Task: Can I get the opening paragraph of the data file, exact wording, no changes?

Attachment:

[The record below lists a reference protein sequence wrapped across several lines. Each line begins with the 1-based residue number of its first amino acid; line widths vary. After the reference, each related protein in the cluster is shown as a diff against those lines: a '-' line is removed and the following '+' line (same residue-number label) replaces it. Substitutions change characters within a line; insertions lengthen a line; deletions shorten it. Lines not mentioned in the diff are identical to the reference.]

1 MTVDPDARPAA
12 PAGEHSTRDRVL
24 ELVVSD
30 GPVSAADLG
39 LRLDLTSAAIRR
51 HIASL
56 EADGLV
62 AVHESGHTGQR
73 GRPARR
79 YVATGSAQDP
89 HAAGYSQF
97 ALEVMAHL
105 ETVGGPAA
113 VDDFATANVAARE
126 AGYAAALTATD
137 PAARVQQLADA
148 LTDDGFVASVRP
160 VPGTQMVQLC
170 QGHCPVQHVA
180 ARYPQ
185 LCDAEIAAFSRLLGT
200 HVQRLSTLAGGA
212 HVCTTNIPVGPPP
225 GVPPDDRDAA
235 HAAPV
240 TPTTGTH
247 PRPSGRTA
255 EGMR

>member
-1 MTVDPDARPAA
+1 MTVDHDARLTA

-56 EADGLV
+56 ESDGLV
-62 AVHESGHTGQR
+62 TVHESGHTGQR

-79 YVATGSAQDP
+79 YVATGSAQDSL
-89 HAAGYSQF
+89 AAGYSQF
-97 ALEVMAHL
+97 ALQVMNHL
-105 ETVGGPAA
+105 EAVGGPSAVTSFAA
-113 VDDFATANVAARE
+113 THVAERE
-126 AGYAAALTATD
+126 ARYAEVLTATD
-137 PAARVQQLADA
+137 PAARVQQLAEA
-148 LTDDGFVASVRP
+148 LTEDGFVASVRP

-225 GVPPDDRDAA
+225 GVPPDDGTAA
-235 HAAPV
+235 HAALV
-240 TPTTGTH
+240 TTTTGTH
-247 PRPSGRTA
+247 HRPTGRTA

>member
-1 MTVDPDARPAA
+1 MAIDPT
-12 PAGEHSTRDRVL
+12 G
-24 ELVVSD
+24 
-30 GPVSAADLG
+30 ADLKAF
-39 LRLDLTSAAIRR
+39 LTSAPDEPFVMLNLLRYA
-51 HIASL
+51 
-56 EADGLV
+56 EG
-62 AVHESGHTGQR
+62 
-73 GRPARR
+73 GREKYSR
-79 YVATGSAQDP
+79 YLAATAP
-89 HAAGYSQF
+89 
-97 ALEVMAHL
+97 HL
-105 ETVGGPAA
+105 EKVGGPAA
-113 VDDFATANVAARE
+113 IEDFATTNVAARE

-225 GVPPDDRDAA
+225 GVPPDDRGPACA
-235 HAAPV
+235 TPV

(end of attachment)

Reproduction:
[The record below lists a reference protein sequence wrapped across several lines. Each line begins with the 1-based residue number of its first amino acid; line widths vary. After the reference, each related protein in the cluster is shown as a diff against those lines: a '-' line is removed and the following '+' line (same residue-number label) replaces it. Substitutions change characters within a line; insertions lengthen a line; deletions shorten it. Lines not mentioned in the diff are identical to the reference.]